me t strong desire to And ber? Tbe
romance of love Is fed by the Imagination. I lived, at lt were, In tlr castles.
The girl wearing my ribbon wta tbe
princess tbtt tbe prince wat hunting
all over the world and to whom be
wu it list led by tbe fairy. True,
my Snt meeting with my princess was
especially unromantlc. Nevertheless I
wished tbat tome kind fairy would
conduct me to ber.
One day 1 told my friend Calkins
•bout my adventure. Ho listened to
me wltb grett Interest till I had finished, then exclaimed:
"80 you're tbe nun thit wu wtnted
by *Corn Colored Ribbon 1'"
"Whit do you metnr
"Some months ago-1 don't know
bow long—I wu reading tbe personals
In a newspaper and ctme across one
signed 'Corn Colored Ribbon.'"
"Who? What? When? Wtere?" 1
exclaimed excitedly.
"Which one of those unlntelllgable
auestions do yon wish me to answer
"AU of tbem."
"I remember nothing bnt that t lady
who hid met with in accident advertised for tbe address of 1 gentleman
who bid assisted her, tnd the address
iwaa signed sa I have told you."
"OaUUns," 1 said fiercely, "you will
remember ln what piper and when 1
you mw thit ad. or die."
"Then my doom It sealed," laughed
Calkins, "for I can remember neither."
Could tbere be anything more tantalizing—a lovely woman trying to find ;
me, 1 trying to find her, and all our
efforts averted?
"Ob, wby bave 1 not read all tbe
personals," 1 cried, "In all the papers
every day?"
"Because you couldn't have done anything else," replied Calkins, "and, not
bavlng time to make a living, you
would have starved to death."
"Can't you suggest something?"
"Yes; forget all about It A woman
who would advertise like tbat Is probably an adventuress anyway."
"If you say tbat again I'll strangle
"Truth crushed In the throat would
rise again."
"She Is pure as an angel. Come, old
man, tell me some way to find ber."
"I give It up."
Several weeks passed In misery for
me, wben ln a Philadelphia newspaper
1 read of tbe trial of a Mlsa Octavla
Merton wbich waa soon to come off ln
tbat city. She was accused of having
stolen some valuable gems wbile one
of a bouse party at a lady's country
seat Wbat wu n.y astonishment to
see In a description of Miss Merton tbe
following words:
Id ber corsage she weare a bow of
orange or corn colored ribbon.
1 sprang to my feet I bad found
my love. Rut, alas. Calkins was
right Sbe was an adventuress. Her
personal, taken together wltb tbis
cbsrge. waa conclusive proof of this.
And yet tbe Item said that she wat
1 member of tbe house party. This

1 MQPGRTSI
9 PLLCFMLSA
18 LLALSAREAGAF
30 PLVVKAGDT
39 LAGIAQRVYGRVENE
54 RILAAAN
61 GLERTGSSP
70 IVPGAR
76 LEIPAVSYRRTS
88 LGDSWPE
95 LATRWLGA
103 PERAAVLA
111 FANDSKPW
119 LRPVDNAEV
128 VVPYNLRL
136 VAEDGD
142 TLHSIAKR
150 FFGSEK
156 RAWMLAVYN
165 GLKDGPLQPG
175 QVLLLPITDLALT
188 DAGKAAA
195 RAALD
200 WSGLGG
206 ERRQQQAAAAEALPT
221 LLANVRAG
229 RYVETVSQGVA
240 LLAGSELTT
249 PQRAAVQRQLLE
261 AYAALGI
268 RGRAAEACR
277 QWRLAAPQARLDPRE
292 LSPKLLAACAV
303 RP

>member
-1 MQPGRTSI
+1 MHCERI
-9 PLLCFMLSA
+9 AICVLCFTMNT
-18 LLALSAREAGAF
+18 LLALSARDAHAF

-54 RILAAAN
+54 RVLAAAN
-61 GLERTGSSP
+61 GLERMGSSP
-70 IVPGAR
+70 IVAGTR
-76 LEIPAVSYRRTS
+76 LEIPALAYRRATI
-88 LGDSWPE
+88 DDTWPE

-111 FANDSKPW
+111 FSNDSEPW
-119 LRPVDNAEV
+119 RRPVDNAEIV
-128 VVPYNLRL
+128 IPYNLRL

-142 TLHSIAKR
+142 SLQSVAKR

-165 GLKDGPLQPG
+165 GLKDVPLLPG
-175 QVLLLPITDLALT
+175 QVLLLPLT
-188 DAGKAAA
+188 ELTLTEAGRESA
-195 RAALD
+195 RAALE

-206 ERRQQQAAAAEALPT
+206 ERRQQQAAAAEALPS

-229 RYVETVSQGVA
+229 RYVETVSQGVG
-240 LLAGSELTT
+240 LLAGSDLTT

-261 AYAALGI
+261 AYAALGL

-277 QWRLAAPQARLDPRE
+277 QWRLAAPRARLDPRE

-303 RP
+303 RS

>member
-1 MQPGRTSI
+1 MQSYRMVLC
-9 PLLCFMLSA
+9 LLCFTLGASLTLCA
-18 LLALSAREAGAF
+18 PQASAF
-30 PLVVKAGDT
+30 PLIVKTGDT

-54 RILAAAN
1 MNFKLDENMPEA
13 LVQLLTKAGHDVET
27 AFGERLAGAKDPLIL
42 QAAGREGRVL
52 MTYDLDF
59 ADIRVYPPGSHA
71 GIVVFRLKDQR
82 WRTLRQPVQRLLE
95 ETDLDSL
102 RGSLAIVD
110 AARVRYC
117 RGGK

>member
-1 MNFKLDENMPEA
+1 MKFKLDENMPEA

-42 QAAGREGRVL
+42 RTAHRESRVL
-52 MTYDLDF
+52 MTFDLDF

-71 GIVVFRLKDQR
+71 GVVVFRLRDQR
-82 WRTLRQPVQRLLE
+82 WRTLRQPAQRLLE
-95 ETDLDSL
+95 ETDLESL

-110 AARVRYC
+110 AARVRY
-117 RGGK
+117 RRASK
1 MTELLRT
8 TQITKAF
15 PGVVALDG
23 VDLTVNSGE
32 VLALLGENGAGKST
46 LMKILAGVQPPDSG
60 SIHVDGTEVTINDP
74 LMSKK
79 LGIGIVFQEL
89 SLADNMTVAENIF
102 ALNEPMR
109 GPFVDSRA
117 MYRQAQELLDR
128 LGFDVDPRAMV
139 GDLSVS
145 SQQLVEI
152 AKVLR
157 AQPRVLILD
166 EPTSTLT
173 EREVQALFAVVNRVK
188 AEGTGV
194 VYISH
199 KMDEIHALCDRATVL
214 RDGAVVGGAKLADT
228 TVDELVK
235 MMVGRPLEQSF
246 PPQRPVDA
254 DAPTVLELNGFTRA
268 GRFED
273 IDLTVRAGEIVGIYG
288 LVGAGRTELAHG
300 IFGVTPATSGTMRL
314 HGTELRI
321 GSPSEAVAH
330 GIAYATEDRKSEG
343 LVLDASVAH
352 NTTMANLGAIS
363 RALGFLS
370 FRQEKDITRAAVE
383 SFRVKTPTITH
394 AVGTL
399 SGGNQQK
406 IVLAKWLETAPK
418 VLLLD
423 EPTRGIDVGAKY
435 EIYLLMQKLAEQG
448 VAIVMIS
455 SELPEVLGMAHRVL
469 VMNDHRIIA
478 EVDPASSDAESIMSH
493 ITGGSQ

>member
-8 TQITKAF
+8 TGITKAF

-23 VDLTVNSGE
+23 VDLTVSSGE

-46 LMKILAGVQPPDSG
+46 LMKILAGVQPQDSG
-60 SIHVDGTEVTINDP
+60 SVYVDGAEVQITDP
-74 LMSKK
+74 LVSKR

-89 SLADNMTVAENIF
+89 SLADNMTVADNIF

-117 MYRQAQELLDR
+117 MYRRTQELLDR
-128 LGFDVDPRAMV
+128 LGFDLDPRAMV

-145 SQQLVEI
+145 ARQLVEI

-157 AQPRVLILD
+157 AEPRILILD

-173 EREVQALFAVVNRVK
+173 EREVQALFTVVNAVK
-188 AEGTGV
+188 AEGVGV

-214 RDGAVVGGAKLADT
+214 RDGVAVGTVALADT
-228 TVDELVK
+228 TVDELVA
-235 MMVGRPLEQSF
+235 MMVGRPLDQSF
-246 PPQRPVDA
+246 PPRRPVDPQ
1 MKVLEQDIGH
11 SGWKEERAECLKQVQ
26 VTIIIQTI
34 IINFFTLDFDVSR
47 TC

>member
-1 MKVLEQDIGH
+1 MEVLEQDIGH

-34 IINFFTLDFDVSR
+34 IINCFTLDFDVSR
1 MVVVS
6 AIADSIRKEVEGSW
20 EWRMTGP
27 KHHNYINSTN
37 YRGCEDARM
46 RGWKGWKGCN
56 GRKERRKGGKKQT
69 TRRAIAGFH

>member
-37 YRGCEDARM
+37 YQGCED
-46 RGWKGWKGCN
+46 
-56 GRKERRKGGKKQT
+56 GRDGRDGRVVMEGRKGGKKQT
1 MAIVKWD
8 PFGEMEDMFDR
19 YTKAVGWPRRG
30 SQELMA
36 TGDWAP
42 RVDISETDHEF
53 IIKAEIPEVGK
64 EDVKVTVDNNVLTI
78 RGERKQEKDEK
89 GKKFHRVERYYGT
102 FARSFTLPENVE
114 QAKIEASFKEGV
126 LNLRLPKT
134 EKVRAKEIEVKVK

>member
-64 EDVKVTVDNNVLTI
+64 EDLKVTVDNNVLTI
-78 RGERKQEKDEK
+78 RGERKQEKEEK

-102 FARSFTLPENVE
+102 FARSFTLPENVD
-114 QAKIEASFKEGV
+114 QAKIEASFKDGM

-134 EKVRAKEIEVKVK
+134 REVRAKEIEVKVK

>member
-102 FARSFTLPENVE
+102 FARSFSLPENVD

Indicated that tf ahe were a thief abe
must be a lady, and a lady of tbe upper classes would not be likely to advertise for tbe address ot a man abe
had met on tbe street
I hurriedly wrote a note to tn attorney ln Philadelphia whom 1 knew,
asking bim to keep me posted as to
tbe coming off of tbe trial ln whleb I
wu so deeply Interested, lu reply I
received a telegram stating tbat tt was
down on the calendar for tbe next
day. I went to Philadelphia tbat nlgbt
tnd tbe nest morning appeared among
tbe spectators ln a back seat wbere 1
would not be observed.
When tbe accused was led Into court
I recognized ber at once for tbe girl I
bad beeu seeking. Sbe was very pale
and appeared to bave suffered much.
1 could not see if sbe wore tbe ribbon,
for au outside coat was buttoned over
her ehest.
I listened eagerly to a statement of
tbe case made hy the prosecuting attorney. Tbe girl was a member of a
house party; tbe Jewels were missed,
and ahe afterward wore one of tbem
tbat the owuer claimed was hers. Miss
Merton's counsel claimed that It had
for years been bis client's property.
He also uld tbat on tbe day the Jewels were atoleu she bad taken a flying
trip to Washington, but since her object ln going tbere was secret she bad
kept a knowledge of ber trip from
every one wbo knew ber. "Were It
not for tbis secrecy, your honor." concluded tbe attorney, "we could easily
bave proved au alibi."
Jumping from my seat I burrled
down tu the roll, called for the attorney and ln an undertone gave him
the pointa of my meeting witb the
accused In Wasblugtou. He at once
put me on tbe aland and In a series
of questions drew out my evidence.
Wben be naked me for tbe date of this
meeting I waa puzzled, but finally recalled lt us tbe day of an Important
meeting tu wblcb I was going wben
I I met Miss Merton.
"Old anything pass between you and
the accused?" he aaked.
"Yei. something passed between ut
tbat will corroborate my story If sbe
still possesses It. I gave ber 1 bit of
corn colored ribbon."
Wltb tbtt Miss Merton threw open
ber coat and displayed tbe token.
Tbere wit suppressed applauM
among the spectators, Tbe attorney
put hi* client on tbe stand.
"Wby do you wear that ribbon?" be
"1 have worn it ever since 1 nave
been accused, hoping that the gentleman wbo gave lt to me might eee It
and by proving tbat I wat ln Washington on tbe day tbe Jewels were stolen
exonerate me. I also advertised for
bis address, but received no reply."
Of course tbere waa an acquittal
without tbe Jury leaving tbe box. I